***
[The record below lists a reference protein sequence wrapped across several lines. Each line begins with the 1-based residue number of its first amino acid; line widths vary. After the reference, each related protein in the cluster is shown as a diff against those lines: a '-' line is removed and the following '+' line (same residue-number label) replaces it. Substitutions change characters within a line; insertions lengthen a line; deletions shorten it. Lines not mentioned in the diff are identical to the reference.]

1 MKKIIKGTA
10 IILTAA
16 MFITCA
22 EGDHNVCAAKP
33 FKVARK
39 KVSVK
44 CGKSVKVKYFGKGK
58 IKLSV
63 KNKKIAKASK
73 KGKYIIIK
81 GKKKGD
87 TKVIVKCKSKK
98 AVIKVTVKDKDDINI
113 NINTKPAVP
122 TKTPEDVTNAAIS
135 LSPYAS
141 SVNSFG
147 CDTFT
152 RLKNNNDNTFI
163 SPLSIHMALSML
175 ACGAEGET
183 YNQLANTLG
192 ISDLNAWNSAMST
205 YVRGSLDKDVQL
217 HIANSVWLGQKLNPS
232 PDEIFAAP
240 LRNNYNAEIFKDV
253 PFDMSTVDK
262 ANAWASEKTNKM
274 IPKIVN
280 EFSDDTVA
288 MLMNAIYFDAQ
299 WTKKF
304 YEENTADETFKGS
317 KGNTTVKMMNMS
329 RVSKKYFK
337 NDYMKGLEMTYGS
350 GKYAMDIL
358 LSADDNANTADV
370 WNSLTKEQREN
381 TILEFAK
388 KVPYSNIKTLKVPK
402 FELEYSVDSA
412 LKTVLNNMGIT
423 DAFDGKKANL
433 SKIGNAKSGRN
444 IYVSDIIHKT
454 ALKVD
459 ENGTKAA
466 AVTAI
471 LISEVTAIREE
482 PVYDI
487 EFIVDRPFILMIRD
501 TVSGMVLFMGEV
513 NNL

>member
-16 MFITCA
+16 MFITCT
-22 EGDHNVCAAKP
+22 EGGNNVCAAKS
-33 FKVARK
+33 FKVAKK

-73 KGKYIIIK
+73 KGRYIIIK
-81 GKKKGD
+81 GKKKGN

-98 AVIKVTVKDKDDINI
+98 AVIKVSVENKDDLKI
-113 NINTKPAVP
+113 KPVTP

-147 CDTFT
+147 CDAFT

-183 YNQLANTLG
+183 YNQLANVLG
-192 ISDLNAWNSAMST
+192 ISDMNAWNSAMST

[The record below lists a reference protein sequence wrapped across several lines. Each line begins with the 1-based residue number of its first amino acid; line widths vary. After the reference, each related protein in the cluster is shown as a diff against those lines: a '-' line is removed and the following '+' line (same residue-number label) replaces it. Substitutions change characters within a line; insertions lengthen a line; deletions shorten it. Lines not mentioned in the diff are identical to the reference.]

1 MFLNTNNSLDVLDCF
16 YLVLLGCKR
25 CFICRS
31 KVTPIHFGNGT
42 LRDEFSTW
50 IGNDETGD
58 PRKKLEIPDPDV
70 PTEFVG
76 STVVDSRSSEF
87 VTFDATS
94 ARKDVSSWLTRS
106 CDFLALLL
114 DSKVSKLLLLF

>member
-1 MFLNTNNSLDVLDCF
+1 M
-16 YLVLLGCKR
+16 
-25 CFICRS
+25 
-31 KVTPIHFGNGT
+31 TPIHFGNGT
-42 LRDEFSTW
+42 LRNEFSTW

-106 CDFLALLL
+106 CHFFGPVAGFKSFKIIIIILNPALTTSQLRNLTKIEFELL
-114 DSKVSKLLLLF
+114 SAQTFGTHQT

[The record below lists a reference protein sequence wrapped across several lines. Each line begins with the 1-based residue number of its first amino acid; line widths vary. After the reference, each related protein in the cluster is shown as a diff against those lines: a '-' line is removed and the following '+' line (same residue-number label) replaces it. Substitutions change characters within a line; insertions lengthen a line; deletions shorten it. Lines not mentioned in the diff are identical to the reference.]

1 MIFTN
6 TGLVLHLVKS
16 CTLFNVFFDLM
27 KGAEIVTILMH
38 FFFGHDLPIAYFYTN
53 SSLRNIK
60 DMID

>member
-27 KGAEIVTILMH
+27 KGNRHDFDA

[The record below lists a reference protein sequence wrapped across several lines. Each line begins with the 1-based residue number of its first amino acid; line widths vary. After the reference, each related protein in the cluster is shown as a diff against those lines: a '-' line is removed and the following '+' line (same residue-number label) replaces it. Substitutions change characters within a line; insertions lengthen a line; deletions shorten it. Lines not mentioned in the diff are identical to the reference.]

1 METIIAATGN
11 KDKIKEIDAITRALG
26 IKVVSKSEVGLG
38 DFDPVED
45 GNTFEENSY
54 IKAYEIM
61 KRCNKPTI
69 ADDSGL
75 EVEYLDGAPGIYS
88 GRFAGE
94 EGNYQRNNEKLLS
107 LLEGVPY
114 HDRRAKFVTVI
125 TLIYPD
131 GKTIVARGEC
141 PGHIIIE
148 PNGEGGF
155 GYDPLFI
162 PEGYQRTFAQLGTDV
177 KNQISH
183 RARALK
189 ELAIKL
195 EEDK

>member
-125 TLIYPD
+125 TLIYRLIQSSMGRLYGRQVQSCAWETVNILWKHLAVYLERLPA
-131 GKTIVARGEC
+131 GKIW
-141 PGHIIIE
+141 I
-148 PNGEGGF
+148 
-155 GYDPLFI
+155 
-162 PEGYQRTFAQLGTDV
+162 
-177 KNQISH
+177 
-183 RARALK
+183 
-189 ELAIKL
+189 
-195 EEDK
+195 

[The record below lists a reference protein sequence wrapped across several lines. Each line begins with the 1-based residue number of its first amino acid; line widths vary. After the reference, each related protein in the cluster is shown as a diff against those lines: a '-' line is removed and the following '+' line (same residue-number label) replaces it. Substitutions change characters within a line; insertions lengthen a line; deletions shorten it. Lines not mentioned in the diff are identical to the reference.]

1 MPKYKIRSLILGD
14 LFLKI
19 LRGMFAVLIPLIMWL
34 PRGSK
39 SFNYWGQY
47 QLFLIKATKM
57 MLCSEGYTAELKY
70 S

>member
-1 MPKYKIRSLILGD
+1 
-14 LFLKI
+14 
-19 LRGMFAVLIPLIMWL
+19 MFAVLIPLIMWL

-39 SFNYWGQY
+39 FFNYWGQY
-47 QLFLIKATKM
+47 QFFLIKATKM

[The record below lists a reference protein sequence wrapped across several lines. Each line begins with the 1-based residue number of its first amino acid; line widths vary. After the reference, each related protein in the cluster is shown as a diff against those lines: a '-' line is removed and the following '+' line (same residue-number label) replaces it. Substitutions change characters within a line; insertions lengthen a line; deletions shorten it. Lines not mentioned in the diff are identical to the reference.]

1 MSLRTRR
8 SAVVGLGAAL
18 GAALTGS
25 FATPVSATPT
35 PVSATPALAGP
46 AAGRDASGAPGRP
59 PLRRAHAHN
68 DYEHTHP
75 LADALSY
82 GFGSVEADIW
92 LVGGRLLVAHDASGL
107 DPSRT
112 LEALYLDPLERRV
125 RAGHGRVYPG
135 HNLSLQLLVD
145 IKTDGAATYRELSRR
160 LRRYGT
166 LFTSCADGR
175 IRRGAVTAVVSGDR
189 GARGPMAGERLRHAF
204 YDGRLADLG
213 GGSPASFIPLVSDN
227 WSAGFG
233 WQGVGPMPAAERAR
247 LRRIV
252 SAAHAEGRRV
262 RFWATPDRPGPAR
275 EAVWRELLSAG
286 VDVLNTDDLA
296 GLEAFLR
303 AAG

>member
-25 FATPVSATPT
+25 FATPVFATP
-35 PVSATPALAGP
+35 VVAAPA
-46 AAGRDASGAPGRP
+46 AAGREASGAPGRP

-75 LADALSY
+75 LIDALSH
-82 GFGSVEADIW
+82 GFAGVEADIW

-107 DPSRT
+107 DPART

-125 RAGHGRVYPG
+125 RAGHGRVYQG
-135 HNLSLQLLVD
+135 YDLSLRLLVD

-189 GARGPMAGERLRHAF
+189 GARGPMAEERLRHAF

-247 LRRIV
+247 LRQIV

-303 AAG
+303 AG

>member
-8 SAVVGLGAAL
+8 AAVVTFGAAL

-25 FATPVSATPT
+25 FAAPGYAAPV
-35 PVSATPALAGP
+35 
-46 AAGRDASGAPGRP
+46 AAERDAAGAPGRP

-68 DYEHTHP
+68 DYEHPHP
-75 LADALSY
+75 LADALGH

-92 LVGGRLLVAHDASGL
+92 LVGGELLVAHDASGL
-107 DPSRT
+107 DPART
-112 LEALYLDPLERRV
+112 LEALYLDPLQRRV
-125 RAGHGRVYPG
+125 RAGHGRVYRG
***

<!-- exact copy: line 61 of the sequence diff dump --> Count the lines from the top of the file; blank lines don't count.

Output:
+22 EGGNNVCAAKS